I arrived and the city was alone, I mean alone, alone. Like that intimacy of a static shock, that emerges from the centre of silence to the very tip of each hair on the body. Like when you touch the cold toe of your father to realize that he is dead. No turning back, his first day as a dead person.
Well, the city was defunct. They say that when one leaves a place behind, the last photographic image is frozen and the memory is made. This loses warmth, gains coldness, and remains petrified, so that one by one they can be piled on the back. Perhaps this is why old people walk hunched over, from all the weight of so many memories. This last photo-memory makes it difficult to understand that even though one is not present, the place that one left behind remains alive. The first light is still lit every morning, the last light is still turned off every night and the motherly early dawn keeps taking care of the drunk, showing through the puddles his wandering soul zigzagging.
Because of the rigidity of the memories, it is not easy to understand that the liquids of the place one left still run through his veins. The racket of the city inhales and exhales, and that the birds sing in the neighbourhoods and escape from thousands of open cages…whether one is present or not.
Here the city did not remain alive, it remained dead. I don’t know why and I don’t know when.
The place is the same as before, but I don’t recognize what I see. I am sure that it is the right place, because I walked in and there was a welcome sign. The kind that the councils place so that you know you arrived.
While I looked for the street where I was born – maybe looking for my mother’s arms – I thought I saw a child. But, what would a lonely creature be doing in a deserted city? What looked to be a young girl, it really was. She got closer to me and beckoned to follow her. I wanted to ask what she knew about what was happening or better yet, not happening? I followed her. She started to run and forced me to run.
I yelled, “stop, be careful!” Watching a little girl run on a big deserted avenue seems much more dangerous than watching her on the same avenue full of cars. She turned around a corner where a group of children were playing in a schoolyard. The children pummelled the silence with laughter. The mysterious creature and unique inhabitant joined the group of mysterious children, unique inhabitants. While I tried to understand first this loneliness and now the presence of the children, someone who seemed to be a teacher came out into the schoolyard, but quickly returned to the building. The girl ran from the schoolyard and I followed her saying, “be careful, you can’t run like that through an empty city!”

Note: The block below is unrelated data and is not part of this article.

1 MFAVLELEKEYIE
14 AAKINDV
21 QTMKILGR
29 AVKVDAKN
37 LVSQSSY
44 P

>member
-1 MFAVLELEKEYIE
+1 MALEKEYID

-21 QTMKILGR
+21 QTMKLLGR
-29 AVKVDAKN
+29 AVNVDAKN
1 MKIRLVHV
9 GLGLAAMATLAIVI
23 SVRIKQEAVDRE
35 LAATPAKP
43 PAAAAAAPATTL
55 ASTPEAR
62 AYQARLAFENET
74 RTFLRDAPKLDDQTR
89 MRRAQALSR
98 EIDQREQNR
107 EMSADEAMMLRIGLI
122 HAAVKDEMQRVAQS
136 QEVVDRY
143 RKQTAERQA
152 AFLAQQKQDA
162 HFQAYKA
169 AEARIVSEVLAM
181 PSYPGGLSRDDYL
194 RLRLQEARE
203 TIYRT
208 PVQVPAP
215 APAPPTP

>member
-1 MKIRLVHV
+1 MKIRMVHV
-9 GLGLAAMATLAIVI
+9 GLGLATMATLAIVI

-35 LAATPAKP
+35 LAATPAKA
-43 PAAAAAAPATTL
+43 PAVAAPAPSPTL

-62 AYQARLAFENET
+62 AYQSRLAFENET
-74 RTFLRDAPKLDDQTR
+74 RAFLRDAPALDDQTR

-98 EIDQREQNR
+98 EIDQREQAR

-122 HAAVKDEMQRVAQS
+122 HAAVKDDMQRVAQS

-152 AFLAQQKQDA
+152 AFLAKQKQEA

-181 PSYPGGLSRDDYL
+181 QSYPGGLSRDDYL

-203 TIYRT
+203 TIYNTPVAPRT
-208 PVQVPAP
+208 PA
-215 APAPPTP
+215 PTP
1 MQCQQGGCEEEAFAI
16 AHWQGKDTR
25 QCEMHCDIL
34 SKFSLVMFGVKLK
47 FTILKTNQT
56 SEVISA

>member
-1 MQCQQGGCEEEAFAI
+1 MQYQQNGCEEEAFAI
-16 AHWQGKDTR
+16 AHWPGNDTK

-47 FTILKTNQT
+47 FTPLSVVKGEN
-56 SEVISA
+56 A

The little girl entered what looked like a market. I got closer to find myself in a typical local market. The creature was always visible, but now frustratingly unreachable. The market full of new unique residents (and noisy ones), gave a view, far away, of a completely transited avenue: horns, motors, whistles, police officers, ambulance sirens…people coming and going. A subway entrance also emerged, with open rivers of people entering and leaving indefinitely. There was no longer any sign of the girl.
The lifeless city was alive. The spaces earned their existence. They filled slowly and continually like the waves of a river when a rock is skipped over the surface. I found myself almost on the outskirts, pushed and welcomed at the same time by these reconstructed scenes.
These aren’t the people that I remember; they are all different. I ask myself, where were they the moment I arrived? And where are those that I left? Could it be that in the distance, memory unkisses, unhugs and retrieves infatuations? Could it be that one takes with themselves the souls of people they know and doesn’t return them to their bodies and those bodies must make new souls?
I suppose that one, upon arriving to the place that was left long ago, draws new bodies, faces, and loves…or perhaps after everything, the place that hasn’t been visited in a long time, does die and is revived with each visit.
Words: Helen Blejerman
Translation: Laura Davis
Photos: Sam Valdes.